Where we stand‎ > ‎News & Comment‎ > ‎

A Question of Sacrifice by Gerry Kangalee

posted 27 Aug 2011, 01:17 by Gerry Kangalee   [ updated 31 Aug 2011, 03:52 by Dave Smith ]
"The choice exercised by the government is conditioned by their class perspective and the interests of the financiers of their political campaigns. The so-called guardians of the nation’s interests are really only interested in their own corporate well being."
We hearing a lot of talk recently about sacrifice. It comes up when the general strike or the state of emergency is the topic.

“We” must sacrifice, they say, in the national interest. The economy cannot afford more than the non-existent 5% cap so workers should be reasonable and consign themselves to another three years of deepening scrunt, nevermind most of you last got a wage increase in 2007.

Who is this “we” who must sacrifice to save the economy? Only workers? No cap on prices? No cap on profits? Who sacrificing for who(m)? Workers must be content, indeed they should volunteer, they say, to sink into poverty so that the parasitic business sector could rake in millions.

Let’s look at Republic Bank. After tax profit at the end of their 2010 financial year moved from $736 million to $805 million. Their total assets grew from $25.3b in 2009 to $29.1b in 2010. That is $3.8b more in a year of economic downturn. Clearly there was no downturn for Republic Bank. It is our patriotic duty to sacrifice for Republic Bank

Let’s look at Ansa McAL. In the Report of the Group for the year 2010 Chief Operating Officer Gerry Brooks boasted: “In my prior year’s Chief Operating Officer’s Report, I indicated “we heard there was a recession but we decided not to participate”

2010 is the third consecutive year in which the Group exceeded the five billion revenue threshold. Equally encouraging, Group’s Profit Before Tax increased 11% to $954 million –which is the Group’s best ever performance. It is also the best performance in the regional conglomerate peer category.”

It gets better. On Friday August 12th 2011, Ansa McAL issued a media release which stated ” In the midst of the global economic downturn and a slow recovery, the ANSA McAL Group of Companies has recorded its best first half results with a profit of $426 million before tax.” In the national interest we must sacrifice for McAl? What is Sabga and his clan sacrificing? Some people are doing well while others are ketchin’ hell.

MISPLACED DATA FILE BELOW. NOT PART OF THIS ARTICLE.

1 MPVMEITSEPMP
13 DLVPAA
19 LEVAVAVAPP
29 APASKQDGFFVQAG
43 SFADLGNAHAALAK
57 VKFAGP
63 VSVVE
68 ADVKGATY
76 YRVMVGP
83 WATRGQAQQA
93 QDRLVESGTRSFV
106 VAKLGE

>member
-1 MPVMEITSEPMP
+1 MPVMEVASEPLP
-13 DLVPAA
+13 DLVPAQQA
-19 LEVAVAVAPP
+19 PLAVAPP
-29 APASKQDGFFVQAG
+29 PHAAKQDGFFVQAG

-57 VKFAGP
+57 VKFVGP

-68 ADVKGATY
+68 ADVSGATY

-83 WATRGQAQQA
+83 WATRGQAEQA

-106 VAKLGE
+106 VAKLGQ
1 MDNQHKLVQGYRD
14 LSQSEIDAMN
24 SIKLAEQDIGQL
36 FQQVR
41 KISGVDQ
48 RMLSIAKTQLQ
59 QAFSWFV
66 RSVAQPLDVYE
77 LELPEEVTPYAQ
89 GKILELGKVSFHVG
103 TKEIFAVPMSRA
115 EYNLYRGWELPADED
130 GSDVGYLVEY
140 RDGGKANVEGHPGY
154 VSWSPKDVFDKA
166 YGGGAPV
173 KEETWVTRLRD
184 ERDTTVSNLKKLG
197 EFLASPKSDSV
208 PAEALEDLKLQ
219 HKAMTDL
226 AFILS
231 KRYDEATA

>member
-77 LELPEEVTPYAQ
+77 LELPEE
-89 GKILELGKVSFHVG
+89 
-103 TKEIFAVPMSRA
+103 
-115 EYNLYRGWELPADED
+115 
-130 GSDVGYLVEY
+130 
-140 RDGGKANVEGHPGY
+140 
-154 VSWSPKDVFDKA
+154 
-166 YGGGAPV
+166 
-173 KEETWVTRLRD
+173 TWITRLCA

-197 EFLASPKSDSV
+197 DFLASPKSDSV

They say “we” must sacrifice and support the state of emergency. They say they know that the restricted hours are having an impact on the economy but we must cheer and bear it in the “fight against crime”.

Ex PP Senator, Patrick Watson, former calypsonian and Red academic, is cited in the Newsday of 25th August as saying: “there is no doubt that there will be some loss in productivity as a result of the curfew...He explained that while people would be prepared to make a sacrifice if by the end of the state of emergency people see “a beginning to the end” of criminals dominating the country’s landscape”

Stephen Cadiz, Minister of Trade and former crime fighter, using his best Don Quixote imitation, is cited in the same newspaper as saying that: “…the country’s economy may actually benefit from the state of emergency. Most business people are willing to make a temporary sacrifice for a better and safer future…it will affect food service industries, cinemas, a whole host of different sectors but I think people realise that it’s a small sacrifice...a very, very small price to pay for the long term sustainable development of this country,” Cadiz added.